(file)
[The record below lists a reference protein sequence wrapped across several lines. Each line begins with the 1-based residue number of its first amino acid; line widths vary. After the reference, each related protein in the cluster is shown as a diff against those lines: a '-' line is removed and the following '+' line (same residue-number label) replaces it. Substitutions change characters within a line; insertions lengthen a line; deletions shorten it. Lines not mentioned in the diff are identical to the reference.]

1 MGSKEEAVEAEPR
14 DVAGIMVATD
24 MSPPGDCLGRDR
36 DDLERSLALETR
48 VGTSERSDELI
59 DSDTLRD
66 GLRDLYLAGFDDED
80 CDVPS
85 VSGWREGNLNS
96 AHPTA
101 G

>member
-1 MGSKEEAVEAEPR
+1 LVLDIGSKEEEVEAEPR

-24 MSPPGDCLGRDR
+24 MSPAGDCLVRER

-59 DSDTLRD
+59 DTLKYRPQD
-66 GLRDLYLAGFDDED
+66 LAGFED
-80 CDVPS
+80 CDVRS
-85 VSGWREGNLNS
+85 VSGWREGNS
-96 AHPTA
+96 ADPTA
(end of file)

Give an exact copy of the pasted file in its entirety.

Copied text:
[The record below lists a reference protein sequence wrapped across several lines. Each line begins with the 1-based residue number of its first amino acid; line widths vary. After the reference, each related protein in the cluster is shown as a diff against those lines: a '-' line is removed and the following '+' line (same residue-number label) replaces it. Substitutions change characters within a line; insertions lengthen a line; deletions shorten it. Lines not mentioned in the diff are identical to the reference.]

1 MGSKEEAVEAEPR
14 DVAGIMVATD
24 MSPPGDCLGRDR
36 DDLERSLALETR
48 VGTSERSDELI
59 DSDTLRD
66 GLRDLYLAGFDDED
80 CDVPS
85 VSGWREGNLNS
96 AHPTA
101 G

>member
-1 MGSKEEAVEAEPR
+1 LVLDIGSKEEEVEAEPR

-24 MSPPGDCLGRDR
+24 MSPAGDCLVRER

-59 DSDTLRD
+59 DTLKYRPQD
-66 GLRDLYLAGFDDED
+66 LAGFED
-80 CDVPS
+80 CDVRS
-85 VSGWREGNLNS
+85 VSGWREGNS
-96 AHPTA
+96 ADPTA